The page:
BSU ATBI/IC and the culture of collectivism


Nestled within the heart of La Trinidad valley are acres of land that is devoted mostly to agriculture. The locality’s means of livelihood here are mostly vested on agriculture. And inside this vast agricultural land is Benguet State University’s Agribased Technology Business Incubator/ Innovation Center that was erected envisioning to contribute a more prosperous and productive Cordillera Region through agriculture-based technology business incubation.

On its first three years following its implementation through the BSU Board resolution no. 1936, BSU ATBI/IC through the supervision of Dr. Ruth Diego, from September 2011 to August 2014, have managed and trained 46 young farmers comprised of 19 students, 12 experienced farmers, two farmer-traders, three graduate-traders, one OFW, and nine fresh graduates.

BSU ATBI/IC has three program components namely; Smallholder Farming incubation, Food processing incubation, and Marketing Incubation. This is a non-profit, educational & service program that follows the form of an economic enterprise with a social mission. It is a multi-stakeholder program that encourages convergence of services for the entrepreneur, encourages innovation and the development of innovation systems, and public-private partnership in support of entrepreneurship.

Dubbed as incubatees, said young farmers are now equipped with the knowledge to more innovative farming practices coupled with modern and mature technological influence as their tools in realizing BSU ATBI/IC vision as they will about to exit its walls as the first graduates of the institution.

But before they graduate and impart their knowledge to the less-privileged farming sector in the locality as a true educated individual would do, keeping true to the Cordillera culture of collectivism, they must first mentor their successor incubatees of the same wisdom they attained inside BSU ATBI/IC.

More to the agricultural lessons, trainings and hands-on coaching being employed in BSU ATBI/IC towards its incubatees, is also the development of one’s character and mind-set in appreciating our indigenous culture of collective advancement. Collective in way that senior incubatees are obligated to carry with them their younger incubatees steps forward to fill in their shoes and carry on BSU ATBI/IC’s vision as they prepare themselves to be unleashed to the outside world. In essence, senior incubatee’s development should emanate from their younger successor incubatees and hopefully towards BSU’s patrons, the less privileged farming sector of the region. This mind-set of collective development will be held by them as they will about to face the ills plaguing our farming sector.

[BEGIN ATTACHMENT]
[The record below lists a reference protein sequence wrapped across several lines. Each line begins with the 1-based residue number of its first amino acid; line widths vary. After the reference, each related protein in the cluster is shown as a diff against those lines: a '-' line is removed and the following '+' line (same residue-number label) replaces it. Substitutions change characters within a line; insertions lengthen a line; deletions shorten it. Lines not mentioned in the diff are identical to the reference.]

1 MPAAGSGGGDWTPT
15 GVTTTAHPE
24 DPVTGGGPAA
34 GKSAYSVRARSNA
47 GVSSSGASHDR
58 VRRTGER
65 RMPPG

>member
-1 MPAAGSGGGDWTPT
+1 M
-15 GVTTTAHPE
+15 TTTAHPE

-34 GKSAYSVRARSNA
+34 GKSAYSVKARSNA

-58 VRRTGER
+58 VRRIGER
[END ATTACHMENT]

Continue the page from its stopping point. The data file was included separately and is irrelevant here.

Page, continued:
Aside from introducing to local farmers more innovative farming practices and more mature technological influences to boost their agricultural production, BSU ATBI/IC through their graduates, hope to sway conventional farmers to lean towards Good Agricultural Practices (GAP) and help heal our region’s agricultural land that has long endured the harms of the predominated conventional type of farming.

Also, BSU ATBI/IC through their graduates, yearn to empower exploited farmers within the business aspects of agricultural entrepreneurship from production to marketing.

BSU ATBI/IC aimsare to increase the income and improve the standard of living of innovative smallholder farmers, food processors and vendors; provide a venue (incubator farm, food processing center) for the development of their technical & entrepreneurial skills; consolidate and provide access to a network of available public and private sector programs needed to develop their business; enhance the links between universities, colleges, research institutions and industry; encourage the generation of employment and entrepreneurship opportunities in support of government and private sector initiatives; nurture and grow 50 smallholder start-up companies every end of 5-7 years cycle; and help bring about quality products and services.

The human capacity training program offered by BSU ATBI/IC varies from organizational, technical, entrepreneurial and social aspects. Interaction with students, community, and established practitioners is encouraged and facilitated. Additional seminars and training sponsored by various government agencies and the local government units is included as part of the training package.

Slowly but definitely with a guarantee, BSU ATBI/IC will be deploying not only skilfully equipped farmers but also critically minded altruistic new breed of farmers to the outside world and aid our less privileged farming sector.

By Rocky Ngolob